Touch of Transcendence: A Postcolonial Theology of God

Mayra Rivera Rivera
January 20, 2009

PSR assistant professor of theology Mayra Rivera Rivera’s first book, The Touch of Transcendence: A Postcolonial Theology of God (Westminster John Knox Press, 2007), explores the relationship between God’s otherness and inter-human difference, engaging the contrasting models of transcendence espoused by “radical orthodox” theologians and Latin American liberation theologians, as well as the challenges and contributions of postcolonial and feminist theorists. Here we present portions of the preface and chapter seven.

 

From the preface...

Divine transcendence is a theological idiom referring to God’s otherness. It is also a controversial concept, of which progressive contemporary theologies are rightly suspicious. Transcendence is often associated with hierarchical distance. Thus, the most common images and concepts that Christians have used to describe divine transcendence convey the idea that God’s otherness entails separation from creation. This assumption has negative implications for our visions of God and the created world because it sets up real difference as antithetical to close relationships. Perhaps the claim that modern attempts to imagine God’s otherness have often produced disappointing results should not surprise us, for dominant modern cultures have had serious difficulties dealing with otherness in general. Contemporary critiques of dominant Western thought consistently denounce the cultural tendency to privilege sameness over difference, which has led to deficient models of relationship with those identified as Others. For instance, the world is commonly imagined as clearly divided between “us” and “the Others.” The “Others” are expected to assimilate into an overarching sameness (“us”) or to remain excluded from “our” community. In practice, we have too often failed to respect otherness and live peacefully and responsibly with our differences. The limitations of our models of interhuman difference stem from our difficulties envisioning divine otherness. This book examines the challenges of imagining God’s otherness by engaging recent theologies of God as well as theoretical sources about otherness which analyze the shortcomings of prevalent models of interhuman difference and propose constructive alternatives. These perspectives interlace in this constructive theology of God, grounding its critical and affirmative moves.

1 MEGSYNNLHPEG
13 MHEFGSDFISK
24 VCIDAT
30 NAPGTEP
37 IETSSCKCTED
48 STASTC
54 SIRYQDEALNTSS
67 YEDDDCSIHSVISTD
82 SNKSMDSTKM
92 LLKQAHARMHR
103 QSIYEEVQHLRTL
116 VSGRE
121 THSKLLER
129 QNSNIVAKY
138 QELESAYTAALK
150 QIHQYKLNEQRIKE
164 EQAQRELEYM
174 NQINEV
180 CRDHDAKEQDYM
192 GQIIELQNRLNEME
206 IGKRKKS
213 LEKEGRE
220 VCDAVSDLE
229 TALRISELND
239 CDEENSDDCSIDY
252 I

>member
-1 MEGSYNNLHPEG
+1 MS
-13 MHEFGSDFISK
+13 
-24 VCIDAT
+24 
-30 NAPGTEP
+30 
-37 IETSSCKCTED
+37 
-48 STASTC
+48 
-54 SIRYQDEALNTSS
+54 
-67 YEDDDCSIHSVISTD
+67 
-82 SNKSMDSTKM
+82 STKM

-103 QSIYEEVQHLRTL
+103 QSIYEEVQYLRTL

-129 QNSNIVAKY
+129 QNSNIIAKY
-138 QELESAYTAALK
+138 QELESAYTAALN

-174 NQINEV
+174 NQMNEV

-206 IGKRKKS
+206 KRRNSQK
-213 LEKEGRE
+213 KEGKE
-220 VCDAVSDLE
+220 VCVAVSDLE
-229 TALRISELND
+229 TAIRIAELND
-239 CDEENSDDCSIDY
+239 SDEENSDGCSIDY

The Touch of Transcendence stages a dialogue between theological and nontheological discussions about transcendence to uncover not only its problems, but also its promises for theologies concerned with social justices. What would divine transcendence look like if we revised our conceptions of difference? What if we no longer assumed that difference entails separation? What if transcendence were not understood as that which radically distances God from creatures, but rather as a theological concept that makes differences significant, especially our differences from one another? Through its engagement with contemporary theological models of transcendence espoused by radical orthodoxy and Latin American liberation theology as well as with models of inter-human difference from philosophical, feminist, and postcolonial sources, this book develops a model of relational transcendence—one that affirms not only the irreducible difference of God from all creatures, but the complex differences among creatures as well.